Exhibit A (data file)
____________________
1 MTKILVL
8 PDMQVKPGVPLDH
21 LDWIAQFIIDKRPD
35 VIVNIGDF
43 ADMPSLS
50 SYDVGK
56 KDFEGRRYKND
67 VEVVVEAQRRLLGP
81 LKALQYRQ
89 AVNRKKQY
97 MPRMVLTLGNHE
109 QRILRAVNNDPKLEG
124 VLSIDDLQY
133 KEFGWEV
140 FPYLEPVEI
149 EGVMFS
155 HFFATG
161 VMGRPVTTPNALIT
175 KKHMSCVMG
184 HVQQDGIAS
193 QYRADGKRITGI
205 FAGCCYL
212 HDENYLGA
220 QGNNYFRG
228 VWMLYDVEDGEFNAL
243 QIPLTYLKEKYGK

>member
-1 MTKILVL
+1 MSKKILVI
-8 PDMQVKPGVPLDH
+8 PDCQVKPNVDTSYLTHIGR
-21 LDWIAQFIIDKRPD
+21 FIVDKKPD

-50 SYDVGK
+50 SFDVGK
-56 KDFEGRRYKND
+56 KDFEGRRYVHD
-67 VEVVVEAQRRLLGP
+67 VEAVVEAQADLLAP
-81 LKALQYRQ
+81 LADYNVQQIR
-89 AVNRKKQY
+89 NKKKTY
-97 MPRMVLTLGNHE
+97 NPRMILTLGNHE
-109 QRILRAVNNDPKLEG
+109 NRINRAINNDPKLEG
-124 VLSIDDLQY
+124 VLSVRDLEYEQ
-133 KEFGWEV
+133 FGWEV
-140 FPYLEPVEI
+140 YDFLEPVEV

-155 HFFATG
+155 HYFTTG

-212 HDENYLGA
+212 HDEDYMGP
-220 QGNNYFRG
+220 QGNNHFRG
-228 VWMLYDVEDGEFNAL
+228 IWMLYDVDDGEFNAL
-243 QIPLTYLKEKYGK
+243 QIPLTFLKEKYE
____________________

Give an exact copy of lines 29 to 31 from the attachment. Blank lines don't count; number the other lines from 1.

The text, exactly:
+1 MSKKILVI
-8 PDMQVKPGVPLDH
+8 PDCQVKPNVDTSYLTHIGR